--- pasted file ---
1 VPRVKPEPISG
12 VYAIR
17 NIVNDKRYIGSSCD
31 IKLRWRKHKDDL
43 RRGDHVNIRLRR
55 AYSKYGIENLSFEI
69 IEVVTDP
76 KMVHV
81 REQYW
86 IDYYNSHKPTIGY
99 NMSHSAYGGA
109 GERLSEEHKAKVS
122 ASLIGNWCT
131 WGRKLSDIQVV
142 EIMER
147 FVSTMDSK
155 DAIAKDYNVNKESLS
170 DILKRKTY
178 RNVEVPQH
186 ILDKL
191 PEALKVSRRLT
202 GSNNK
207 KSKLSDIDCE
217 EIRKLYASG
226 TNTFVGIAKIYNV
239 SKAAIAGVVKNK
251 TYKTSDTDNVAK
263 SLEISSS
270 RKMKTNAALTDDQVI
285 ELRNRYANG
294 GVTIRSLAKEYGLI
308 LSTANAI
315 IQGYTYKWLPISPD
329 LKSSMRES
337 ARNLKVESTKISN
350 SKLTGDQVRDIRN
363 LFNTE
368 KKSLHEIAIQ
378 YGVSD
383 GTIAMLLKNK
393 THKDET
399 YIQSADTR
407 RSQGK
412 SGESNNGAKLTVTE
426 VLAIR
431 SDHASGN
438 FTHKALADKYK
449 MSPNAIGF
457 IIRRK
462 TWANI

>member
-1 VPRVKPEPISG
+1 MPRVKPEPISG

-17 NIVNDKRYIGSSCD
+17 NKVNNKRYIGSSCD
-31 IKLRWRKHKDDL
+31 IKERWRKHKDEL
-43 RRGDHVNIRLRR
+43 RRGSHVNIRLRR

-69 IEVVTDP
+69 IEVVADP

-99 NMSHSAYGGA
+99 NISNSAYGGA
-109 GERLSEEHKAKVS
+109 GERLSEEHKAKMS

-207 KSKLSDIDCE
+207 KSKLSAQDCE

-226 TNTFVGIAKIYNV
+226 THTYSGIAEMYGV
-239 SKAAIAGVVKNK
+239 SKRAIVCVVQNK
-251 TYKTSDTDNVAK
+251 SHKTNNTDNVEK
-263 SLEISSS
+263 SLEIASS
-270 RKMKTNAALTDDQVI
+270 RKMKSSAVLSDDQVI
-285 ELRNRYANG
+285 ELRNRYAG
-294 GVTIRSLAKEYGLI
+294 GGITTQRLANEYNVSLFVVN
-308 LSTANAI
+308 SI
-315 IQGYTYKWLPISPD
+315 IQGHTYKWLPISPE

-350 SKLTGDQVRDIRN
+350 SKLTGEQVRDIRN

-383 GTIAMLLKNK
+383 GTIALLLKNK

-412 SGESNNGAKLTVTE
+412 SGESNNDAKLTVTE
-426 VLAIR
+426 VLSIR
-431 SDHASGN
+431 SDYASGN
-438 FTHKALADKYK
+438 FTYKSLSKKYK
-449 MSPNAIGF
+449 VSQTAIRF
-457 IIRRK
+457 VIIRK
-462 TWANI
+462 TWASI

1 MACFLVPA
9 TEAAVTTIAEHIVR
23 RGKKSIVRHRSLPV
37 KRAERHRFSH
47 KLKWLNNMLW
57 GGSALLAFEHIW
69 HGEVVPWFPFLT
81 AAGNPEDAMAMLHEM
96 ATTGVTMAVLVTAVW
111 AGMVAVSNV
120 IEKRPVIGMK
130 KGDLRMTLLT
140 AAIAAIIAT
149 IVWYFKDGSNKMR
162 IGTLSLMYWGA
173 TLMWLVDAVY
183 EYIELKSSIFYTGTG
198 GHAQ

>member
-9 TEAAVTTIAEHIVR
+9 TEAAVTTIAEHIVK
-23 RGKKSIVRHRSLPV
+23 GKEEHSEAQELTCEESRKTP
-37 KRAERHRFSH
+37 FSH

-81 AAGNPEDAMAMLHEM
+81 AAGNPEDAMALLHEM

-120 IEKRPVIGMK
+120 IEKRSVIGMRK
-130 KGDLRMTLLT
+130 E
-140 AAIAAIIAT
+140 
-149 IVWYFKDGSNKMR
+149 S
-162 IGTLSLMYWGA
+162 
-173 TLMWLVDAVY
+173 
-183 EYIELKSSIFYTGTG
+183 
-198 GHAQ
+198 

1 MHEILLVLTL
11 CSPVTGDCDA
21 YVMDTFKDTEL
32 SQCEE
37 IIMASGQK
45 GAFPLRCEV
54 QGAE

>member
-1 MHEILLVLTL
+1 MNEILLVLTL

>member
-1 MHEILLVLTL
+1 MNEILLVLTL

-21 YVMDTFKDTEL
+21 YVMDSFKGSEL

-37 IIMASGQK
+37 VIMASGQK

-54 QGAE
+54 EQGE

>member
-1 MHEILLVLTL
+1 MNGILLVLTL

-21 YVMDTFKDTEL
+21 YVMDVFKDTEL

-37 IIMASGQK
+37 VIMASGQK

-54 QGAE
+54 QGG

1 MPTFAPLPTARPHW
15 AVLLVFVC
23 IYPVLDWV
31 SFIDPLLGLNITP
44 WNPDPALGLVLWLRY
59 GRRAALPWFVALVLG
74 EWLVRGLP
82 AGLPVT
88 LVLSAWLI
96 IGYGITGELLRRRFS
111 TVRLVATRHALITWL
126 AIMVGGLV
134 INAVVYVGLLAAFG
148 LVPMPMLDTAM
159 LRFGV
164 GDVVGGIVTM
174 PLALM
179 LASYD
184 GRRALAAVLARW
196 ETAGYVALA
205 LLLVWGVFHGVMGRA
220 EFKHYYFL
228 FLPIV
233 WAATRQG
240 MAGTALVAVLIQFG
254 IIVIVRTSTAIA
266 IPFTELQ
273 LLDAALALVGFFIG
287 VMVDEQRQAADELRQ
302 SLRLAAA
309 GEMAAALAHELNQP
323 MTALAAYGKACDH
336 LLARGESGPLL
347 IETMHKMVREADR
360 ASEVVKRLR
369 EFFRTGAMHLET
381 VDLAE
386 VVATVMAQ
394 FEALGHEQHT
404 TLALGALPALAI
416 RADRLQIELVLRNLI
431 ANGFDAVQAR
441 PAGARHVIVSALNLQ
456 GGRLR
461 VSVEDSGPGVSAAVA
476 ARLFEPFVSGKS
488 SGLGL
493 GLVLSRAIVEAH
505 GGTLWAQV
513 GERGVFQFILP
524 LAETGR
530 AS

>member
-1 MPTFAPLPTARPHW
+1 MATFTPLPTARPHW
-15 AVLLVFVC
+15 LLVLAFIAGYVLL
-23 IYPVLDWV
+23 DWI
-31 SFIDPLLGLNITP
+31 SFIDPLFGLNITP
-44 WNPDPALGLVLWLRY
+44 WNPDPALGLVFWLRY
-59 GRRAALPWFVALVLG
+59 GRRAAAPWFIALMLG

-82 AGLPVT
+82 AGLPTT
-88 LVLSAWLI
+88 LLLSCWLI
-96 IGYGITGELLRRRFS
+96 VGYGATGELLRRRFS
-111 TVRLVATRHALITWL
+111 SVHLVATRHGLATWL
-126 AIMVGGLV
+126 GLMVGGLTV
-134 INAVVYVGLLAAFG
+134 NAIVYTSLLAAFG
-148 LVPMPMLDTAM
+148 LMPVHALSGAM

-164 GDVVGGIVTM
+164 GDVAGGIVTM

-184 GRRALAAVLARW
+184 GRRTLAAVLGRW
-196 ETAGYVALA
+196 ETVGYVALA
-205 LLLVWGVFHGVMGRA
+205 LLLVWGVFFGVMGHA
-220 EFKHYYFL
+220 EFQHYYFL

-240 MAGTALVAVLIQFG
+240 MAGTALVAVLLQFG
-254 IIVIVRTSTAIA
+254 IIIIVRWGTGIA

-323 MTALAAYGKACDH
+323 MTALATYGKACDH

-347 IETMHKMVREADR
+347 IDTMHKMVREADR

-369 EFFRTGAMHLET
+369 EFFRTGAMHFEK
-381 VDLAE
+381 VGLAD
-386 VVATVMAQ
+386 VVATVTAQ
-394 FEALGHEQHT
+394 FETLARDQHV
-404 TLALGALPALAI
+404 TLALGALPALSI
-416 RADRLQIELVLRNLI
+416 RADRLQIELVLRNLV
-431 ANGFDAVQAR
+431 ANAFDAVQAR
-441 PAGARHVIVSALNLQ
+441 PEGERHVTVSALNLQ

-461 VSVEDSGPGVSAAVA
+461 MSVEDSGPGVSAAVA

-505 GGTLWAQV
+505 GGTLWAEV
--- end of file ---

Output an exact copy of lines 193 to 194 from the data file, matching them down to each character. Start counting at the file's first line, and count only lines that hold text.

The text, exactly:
184 GRRALAAVLARW
196 ETAGYVALA